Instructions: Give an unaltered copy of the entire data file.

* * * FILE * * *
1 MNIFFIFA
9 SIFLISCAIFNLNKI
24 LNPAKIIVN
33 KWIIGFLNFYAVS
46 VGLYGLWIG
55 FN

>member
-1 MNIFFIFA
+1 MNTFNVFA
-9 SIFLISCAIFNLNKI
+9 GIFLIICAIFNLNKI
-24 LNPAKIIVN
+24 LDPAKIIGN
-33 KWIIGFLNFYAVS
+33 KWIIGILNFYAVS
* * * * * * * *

1 MNIFFIFA
9 SIFLISCAIFNLNKI
24 LNPAKIIVN
33 KWIIGFLNFYAVS
46 VGLYGLWIG
55 FN

>member
-1 MNIFFIFA
+1 MNTFNVFA
-9 SIFLISCAIFNLNKI
+9 GIFLIICAIFNLNKI
-24 LNPAKIIVN
+24 LDPAKIIGN
-33 KWIIGFLNFYAVS
+33 KWIIGILNFYAVS